While alone in his cell, the Lord gives Paul a gracious command to encourage him. “Take courage!” This is a word for us today in our tough places. The Original Roget’s Thesaurus of English Words and Phrases lists boldness and fearlessness as synonyms of courage, but courage often exists in the presence of fear. In truth, courage is often doing what one is afraid to do. Courage can be seen as the capacity to resist fear, to master it, not its absence.
C.S. Lewis wrote, “Courage is not simply one of the virtues, but the form of every virtue at the testing point, which means at the point of highest reality.” Without courage, men and women will fail to be loving, to sacrifice, to count the cost, to tackle the challenges or take on the responsibilities that God calls them to.
Everyone can become discouraged over conditions or lack courage to take on a responsibility or face a daunting task or trial. Fortunately, we have a loving Lord who, having given His all for us, is committed to our need, which includes our encouragement. God has graciously provided tools to encourage His people.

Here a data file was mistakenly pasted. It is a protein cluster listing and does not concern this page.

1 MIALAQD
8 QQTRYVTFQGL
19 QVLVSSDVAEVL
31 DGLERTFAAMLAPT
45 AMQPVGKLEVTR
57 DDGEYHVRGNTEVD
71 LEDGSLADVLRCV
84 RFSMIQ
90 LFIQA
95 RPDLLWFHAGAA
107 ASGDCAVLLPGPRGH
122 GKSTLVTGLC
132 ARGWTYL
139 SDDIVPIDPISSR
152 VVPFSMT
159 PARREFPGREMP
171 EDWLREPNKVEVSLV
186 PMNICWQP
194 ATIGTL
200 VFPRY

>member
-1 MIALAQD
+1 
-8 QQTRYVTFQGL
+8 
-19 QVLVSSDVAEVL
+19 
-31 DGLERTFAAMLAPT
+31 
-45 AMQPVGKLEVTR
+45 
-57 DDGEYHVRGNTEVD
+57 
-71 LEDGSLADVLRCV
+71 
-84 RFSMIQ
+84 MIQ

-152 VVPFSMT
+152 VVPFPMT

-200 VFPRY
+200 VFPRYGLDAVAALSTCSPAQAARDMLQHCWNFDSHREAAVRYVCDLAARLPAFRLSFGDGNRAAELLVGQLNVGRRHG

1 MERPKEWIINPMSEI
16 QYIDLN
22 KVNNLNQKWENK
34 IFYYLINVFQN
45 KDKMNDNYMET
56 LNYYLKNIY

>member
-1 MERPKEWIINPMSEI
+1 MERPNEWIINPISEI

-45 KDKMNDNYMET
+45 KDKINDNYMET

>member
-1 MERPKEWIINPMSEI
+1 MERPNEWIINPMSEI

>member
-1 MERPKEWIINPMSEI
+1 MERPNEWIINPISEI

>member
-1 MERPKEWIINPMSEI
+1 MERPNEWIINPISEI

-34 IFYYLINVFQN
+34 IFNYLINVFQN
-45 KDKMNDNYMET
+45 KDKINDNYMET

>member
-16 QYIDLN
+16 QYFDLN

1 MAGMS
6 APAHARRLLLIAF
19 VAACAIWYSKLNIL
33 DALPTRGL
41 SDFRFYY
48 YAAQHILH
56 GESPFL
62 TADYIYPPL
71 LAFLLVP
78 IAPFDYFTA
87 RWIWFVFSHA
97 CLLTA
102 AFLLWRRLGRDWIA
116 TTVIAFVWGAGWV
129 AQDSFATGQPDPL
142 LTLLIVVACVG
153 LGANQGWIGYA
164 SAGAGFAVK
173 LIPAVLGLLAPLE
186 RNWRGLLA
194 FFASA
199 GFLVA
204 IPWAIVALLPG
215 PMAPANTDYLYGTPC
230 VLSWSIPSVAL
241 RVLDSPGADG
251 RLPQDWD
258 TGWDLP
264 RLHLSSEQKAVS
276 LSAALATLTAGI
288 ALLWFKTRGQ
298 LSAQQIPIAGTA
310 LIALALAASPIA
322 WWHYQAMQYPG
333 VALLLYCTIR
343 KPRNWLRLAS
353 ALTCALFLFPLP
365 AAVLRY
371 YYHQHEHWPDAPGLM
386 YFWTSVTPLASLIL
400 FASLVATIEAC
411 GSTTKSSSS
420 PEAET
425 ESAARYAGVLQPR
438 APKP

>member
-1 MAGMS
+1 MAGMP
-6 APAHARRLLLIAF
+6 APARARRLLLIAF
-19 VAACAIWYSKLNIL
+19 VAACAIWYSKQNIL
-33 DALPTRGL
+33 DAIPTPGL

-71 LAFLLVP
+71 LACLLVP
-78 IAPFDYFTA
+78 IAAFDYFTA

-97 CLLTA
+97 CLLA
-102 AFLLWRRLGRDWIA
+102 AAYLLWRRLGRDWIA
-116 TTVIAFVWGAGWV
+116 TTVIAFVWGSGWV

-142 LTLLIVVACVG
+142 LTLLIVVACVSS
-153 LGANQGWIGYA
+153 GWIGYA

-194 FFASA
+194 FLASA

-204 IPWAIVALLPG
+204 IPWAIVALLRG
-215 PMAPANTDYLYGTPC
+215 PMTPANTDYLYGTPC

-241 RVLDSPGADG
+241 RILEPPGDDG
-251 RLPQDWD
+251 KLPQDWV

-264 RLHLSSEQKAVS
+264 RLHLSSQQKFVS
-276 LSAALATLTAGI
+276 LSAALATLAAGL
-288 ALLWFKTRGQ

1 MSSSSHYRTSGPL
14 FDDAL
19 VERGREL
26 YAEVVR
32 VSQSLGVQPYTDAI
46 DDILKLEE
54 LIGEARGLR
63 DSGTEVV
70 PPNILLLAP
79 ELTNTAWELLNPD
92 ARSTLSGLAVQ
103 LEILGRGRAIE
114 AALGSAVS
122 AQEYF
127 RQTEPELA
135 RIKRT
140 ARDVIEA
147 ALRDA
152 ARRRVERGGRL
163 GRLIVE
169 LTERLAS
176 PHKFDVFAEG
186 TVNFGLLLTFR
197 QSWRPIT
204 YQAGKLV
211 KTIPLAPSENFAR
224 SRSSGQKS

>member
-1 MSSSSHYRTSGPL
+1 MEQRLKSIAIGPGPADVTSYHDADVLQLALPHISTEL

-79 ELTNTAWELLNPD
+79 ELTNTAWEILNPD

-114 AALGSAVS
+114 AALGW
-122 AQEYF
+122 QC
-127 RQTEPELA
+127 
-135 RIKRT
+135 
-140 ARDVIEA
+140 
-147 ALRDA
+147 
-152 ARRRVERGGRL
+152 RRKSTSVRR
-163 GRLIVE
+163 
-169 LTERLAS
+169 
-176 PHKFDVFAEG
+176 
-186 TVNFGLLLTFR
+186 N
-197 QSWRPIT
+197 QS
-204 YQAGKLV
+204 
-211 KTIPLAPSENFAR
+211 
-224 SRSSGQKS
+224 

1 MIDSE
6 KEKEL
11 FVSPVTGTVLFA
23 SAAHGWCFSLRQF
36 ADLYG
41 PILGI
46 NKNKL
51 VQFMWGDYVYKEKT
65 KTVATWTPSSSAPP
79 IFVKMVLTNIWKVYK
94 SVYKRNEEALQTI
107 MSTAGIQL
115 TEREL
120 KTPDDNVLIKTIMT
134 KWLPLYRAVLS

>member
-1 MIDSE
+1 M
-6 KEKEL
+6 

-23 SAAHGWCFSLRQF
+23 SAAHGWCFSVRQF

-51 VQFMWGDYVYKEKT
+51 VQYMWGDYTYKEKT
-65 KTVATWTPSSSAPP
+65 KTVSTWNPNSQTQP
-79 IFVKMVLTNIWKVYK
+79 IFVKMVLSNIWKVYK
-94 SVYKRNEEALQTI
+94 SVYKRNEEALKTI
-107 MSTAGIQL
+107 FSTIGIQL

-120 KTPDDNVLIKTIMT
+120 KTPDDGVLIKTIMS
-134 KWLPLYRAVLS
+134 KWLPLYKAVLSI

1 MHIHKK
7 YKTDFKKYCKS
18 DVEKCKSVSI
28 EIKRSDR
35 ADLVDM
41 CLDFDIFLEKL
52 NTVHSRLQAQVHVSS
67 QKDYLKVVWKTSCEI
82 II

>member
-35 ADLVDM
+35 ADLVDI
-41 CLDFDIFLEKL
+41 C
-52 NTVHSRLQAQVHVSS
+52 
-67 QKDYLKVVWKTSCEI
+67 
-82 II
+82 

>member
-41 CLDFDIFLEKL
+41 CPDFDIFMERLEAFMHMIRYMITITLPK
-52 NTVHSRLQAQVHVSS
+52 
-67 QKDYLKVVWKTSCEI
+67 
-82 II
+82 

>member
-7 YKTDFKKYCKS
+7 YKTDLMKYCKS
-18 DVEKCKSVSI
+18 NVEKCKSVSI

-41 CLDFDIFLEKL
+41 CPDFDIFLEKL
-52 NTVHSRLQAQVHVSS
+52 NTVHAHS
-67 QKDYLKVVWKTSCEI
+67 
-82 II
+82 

Encouragement of Scripture and the Promises of God. God’s Holy Word with its many principles and promises is our most important and fundamental source of encouragement because it is God’s special revelation to us of both Himself and His plan of salvation in Christ.
Encouragement of the Holy Spirit. The ministry of the Holy Spirit, as the Spirit of Truth, uses the teaching of the Word to bring courage and comfort to the church and to bring growth in the character of Christ, transforming believers into His likeness.
Encouragement from Fellow Believers (Hebrews 10:19-24). Because we are to be supporting one another as members of the Body of Christ, Scripture tells us to become involved in the encouragement of one another.
If you are like Paul here in Acts, discouraged about your present circumstances, or feeling down about past failures, or anxious about the future, the Lord wants you to take courage. He is with you in your trials, He commends you for your past service, and He promises to use you again in His service as you continue to walk with Him.